My inspiration is a painting I saw on the cover of a magazine. I cut it out, cut it up, used it to make artsy postcards... Then I didn't send the postcards because I love the picture too much to let it go! I wish I knew who painted the original; the artist's name was either Chinese or Korean, and may have included "cheong"... and may have been hyphenated... and there's no way I'm getting out of this sentence without sounding racist, is there? I wish I had written the name down, but when I took the magazine apart I was just collecting textures for collage art, not expecting to need to cite my sources. Here are pictures of some bits of the painting:
Are those daisies or chamomile? Anyway, the painting is soft and spacious and lovely. It's almost all meadow, with the embracing people very small in the distance.
My intention is not to copy the painting, but to make my own meadow with flowers. If you know the artist, please let me know! I'd love to give credit where credit is due!
FEBRUARY 2020 -- EDIT
I found the artist's name! He is Youngcheol Lee (Instagram @namoosai), of Korea. This painting was from the cover of the book The Things You Can See Only When You Slow Down, by Haemin Sunim.
A LITTLE PLANNING
I start by drawing an asterisk. Then I measure from the center intersection out the same length along each spoke and make a mark. I connect those marks, and voila: an octagon, already subdivided into eighths! I use that template to make up several new pieces with quarter-inch seam allowances added: a whole octagon, three-eighths, a quarter, an eighth, and a corner piece. I don't bother with a half-piece because if I want to make an octagon with halves, I can do that super easily without a pattern. I do make a three-eighths piece because it's roughly leaf-shaped.
I cut various pieces in various colors, and start putting them together. Sometimes, if I think it's fun, I try to make a flower. Other times, if I think it's fun, I just put greens together. Flowers are more fun, but greens go faster, and I think there needs to be approximately a 1:3 ratio, so the meadow is mostly green rather than mostly floral.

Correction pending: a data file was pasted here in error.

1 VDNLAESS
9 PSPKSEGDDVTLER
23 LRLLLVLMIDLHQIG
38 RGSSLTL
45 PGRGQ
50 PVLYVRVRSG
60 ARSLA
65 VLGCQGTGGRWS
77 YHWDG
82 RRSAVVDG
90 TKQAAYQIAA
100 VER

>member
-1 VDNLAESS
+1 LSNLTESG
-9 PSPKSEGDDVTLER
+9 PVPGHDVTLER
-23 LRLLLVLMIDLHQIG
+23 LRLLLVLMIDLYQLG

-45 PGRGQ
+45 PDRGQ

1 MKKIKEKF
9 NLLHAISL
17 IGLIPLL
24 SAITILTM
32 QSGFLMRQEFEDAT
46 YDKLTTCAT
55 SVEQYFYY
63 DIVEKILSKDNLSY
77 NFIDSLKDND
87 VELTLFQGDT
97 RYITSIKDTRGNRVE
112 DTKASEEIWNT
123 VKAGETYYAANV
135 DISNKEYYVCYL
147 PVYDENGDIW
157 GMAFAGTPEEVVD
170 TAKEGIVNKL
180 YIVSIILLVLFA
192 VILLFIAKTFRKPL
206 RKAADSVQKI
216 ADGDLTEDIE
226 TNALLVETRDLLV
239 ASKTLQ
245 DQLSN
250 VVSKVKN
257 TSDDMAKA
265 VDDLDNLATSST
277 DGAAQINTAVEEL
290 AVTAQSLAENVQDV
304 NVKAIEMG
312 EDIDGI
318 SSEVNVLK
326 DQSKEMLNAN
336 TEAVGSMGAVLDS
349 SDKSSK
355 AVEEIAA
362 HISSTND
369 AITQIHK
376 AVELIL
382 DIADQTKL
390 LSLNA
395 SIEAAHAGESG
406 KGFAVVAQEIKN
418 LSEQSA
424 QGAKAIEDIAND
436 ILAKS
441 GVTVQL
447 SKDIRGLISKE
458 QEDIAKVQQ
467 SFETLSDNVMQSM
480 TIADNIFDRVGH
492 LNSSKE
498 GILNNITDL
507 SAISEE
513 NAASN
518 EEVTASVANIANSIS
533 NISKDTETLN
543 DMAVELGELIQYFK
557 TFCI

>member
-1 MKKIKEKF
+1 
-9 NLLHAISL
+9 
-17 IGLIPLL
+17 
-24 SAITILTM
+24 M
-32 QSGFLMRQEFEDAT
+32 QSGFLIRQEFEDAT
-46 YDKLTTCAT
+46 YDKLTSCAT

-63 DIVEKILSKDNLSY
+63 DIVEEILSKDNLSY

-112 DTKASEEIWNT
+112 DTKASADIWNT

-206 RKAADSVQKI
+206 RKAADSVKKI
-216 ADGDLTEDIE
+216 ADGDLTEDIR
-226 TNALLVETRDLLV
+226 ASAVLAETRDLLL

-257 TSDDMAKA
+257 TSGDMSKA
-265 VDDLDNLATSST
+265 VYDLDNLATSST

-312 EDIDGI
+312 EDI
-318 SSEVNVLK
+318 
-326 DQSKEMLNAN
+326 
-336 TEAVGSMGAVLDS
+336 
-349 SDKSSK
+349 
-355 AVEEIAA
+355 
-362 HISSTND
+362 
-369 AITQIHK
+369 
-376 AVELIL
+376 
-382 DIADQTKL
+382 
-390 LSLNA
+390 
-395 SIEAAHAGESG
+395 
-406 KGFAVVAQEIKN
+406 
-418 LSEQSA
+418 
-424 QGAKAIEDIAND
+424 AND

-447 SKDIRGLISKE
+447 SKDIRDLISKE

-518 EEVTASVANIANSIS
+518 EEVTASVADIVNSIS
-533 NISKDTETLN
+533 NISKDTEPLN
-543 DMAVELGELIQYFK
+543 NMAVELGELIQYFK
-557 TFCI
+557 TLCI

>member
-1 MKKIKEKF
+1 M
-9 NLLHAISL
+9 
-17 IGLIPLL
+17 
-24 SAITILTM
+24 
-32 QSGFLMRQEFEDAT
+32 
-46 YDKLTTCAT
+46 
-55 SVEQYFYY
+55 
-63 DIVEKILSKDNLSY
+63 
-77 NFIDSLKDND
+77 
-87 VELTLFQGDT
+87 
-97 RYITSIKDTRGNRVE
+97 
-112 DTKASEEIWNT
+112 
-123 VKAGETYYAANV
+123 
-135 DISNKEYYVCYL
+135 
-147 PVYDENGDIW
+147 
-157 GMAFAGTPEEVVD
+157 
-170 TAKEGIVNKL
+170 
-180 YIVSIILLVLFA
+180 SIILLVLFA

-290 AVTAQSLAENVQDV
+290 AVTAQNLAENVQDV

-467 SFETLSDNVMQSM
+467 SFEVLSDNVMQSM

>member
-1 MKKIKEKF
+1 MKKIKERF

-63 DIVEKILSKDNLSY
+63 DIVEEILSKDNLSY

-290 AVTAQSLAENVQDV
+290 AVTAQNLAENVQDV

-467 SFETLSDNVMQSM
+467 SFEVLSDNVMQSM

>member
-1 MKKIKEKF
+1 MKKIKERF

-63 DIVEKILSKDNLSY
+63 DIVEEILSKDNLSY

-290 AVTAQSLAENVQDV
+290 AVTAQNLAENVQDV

My initial thought is to sew four corner pieces to turn octagons into squares and then assemble the square blocks in long rows. But when I do a few like that, I think it looks too staid and regimented to be a meadow, so I change it up. I sew two corner-pieces to each octagon, to make an eye shape, which I can assemble in wiggly rows instead of straight rows. That looks better!
I have made a good start, and it delights me to look at it. As I walk through Portland's beautiful spring, smiling at all the flowers and enjoying sunshine after a long gray winter, I think of my fabric meadow at home, and how pretty it'll look when it's done.
As for my fear of piecing, I find I don't care at all that some of my blocks don't fit together and have to be augmented with little slivers here and there. I'm no longer worried about piecing being an exact science I could mess up, because I have messed up, and fixed it, and it looks fine. The stakes (perfection or else!) were not as high as I thought.
(As a side note... remember my post about memories encoded in stitches? Well, here's an example: I was watching Dominic Noble's Lost in Adaptation review of First Blood one evening when I was making a lot of green octagons, and now the sight of the dark green batik reminds me of that video!
Quilting, dressmaking, and history plied with the needle...
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